To keep their president in office until 2040, Uzbeks vote to amend the constitution 2023

The results of a referendum held in Uzbekistan on Sunday showed an overwhelming majority of voters in favor of amending the country’s constitution in a way that would allow the country’s president to remain in office until 2040. The results were announced on Monday by the country’s central elections commission.

According to the commission, more than ninety percent of those who participated in the election on Sunday voted in favor of the initiative, which was strongly supported by the administration. According to what it reported, participation was high (almost 85%) among eligible voters.

The current restriction of two terms in office for the president will remain in place despite the amendment that will increase the term of office from five to seven years. In spite of the fact that he is now serving his second term as president, Shavkat Mirziyoyev would be eligible to run for reelection not once, but twice more following the conclusion of his current term in 2026.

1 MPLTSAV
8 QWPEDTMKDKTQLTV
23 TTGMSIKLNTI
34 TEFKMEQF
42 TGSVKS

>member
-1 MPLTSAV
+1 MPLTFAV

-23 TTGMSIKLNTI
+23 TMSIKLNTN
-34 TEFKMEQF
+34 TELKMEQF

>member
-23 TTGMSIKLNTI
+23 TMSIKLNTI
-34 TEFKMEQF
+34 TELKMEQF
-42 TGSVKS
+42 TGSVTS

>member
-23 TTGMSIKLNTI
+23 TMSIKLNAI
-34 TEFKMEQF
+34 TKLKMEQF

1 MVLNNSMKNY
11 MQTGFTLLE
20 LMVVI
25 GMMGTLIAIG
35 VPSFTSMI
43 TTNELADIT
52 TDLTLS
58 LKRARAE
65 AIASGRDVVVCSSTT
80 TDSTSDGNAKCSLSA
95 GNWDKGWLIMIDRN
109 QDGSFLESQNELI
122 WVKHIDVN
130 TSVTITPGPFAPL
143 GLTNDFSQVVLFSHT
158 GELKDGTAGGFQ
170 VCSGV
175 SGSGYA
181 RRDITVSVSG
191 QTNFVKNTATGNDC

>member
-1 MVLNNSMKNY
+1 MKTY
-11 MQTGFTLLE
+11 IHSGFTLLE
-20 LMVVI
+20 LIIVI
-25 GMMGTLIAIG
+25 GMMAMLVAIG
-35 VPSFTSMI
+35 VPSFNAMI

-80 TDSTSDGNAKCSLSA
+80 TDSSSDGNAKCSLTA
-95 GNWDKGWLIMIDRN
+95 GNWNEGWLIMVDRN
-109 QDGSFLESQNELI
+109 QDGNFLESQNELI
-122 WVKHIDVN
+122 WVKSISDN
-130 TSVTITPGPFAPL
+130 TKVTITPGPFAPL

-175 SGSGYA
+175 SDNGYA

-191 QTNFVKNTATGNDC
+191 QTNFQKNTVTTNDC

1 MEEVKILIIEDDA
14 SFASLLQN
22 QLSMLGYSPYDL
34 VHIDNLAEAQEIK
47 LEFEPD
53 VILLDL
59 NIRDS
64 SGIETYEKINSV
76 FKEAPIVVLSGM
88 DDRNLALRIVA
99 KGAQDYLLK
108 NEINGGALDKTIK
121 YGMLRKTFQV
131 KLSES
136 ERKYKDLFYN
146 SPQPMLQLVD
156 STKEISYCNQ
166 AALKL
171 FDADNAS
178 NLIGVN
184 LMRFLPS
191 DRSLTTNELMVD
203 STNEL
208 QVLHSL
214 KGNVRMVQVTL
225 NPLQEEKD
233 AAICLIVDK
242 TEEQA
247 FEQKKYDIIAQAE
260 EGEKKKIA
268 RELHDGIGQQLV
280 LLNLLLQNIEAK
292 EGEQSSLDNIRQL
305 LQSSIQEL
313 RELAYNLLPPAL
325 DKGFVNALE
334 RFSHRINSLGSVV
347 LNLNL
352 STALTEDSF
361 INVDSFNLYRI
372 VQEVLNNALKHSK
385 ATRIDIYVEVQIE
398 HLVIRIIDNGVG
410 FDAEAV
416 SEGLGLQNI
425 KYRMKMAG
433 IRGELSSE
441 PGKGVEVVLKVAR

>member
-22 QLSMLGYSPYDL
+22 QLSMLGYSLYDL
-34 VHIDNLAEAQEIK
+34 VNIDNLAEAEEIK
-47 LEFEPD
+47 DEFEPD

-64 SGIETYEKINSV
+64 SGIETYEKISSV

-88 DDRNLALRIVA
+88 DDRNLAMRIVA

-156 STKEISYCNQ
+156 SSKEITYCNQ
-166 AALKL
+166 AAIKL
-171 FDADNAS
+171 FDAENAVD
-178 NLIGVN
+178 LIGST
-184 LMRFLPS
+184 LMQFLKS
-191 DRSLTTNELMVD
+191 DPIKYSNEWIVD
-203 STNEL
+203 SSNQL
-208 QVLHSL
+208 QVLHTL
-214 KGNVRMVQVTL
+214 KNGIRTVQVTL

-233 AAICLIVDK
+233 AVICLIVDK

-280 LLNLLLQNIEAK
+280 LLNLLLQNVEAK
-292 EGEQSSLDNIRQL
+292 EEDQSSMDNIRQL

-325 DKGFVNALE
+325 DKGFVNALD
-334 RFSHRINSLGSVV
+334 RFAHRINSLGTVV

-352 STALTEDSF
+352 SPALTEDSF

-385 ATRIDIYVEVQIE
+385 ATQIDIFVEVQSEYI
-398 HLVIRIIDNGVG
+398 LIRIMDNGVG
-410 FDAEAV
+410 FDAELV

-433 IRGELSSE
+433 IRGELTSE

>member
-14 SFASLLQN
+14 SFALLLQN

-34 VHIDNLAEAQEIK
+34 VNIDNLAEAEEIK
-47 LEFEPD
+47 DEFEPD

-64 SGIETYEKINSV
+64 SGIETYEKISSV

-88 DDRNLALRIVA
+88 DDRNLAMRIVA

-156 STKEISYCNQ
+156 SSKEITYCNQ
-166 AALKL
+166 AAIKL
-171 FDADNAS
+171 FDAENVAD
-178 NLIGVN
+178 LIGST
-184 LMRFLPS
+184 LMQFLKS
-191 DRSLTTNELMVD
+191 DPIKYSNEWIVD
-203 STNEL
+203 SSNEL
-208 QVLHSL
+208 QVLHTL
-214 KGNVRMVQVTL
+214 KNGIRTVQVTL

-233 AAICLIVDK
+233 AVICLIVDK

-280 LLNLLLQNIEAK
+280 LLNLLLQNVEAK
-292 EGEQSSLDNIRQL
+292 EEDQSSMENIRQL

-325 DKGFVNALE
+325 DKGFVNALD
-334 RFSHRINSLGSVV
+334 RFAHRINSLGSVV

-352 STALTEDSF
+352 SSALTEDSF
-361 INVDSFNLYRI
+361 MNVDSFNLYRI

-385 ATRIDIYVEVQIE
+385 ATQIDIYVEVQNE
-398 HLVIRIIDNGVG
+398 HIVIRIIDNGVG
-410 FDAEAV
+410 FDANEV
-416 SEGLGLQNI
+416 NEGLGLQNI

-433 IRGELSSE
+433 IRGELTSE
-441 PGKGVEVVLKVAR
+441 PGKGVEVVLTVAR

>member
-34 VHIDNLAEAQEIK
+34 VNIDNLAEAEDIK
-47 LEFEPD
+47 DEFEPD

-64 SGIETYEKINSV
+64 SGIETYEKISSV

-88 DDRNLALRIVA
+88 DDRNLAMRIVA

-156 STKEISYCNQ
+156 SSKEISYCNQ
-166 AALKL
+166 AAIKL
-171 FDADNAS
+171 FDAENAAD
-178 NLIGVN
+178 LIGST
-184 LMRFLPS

Two other improvements include the removal of the death penalty and enhanced legal rights for everyone, even criminals.

Uzbekistan was one of the most authoritarian countries in the area when Islam Karimov, Mirziyoyev’s immediate predecessor, was in power. Mirziyoyev, who gained control of Uzbekistan after Karimov passed away in 2016, has been touting the revisions to the constitution as evidence that the country will prioritize individual liberties and human rights.

The referendum had been scheduled to take place in the previous year, but it was postponed in the wake of violent upheaval in the Karakalpakstan area after it was stated that the changes would include revoking Karakalpakstan’s right to vote on whether or not to split from the rest of the country.

Residents of the poor and environmentally challenged republic that takes up a third of Uzbekistan’s territory but only has around 5% of the country’s 36 million people were outraged by the plan, despite the fact that the likelihood of independence is exceedingly small. At least 18 people were killed in skirmishes between police and protesters that broke out in Nukus, the capital city of Karakalpakstan.

The Karakalpakstan secession right has been maintained in the new package.

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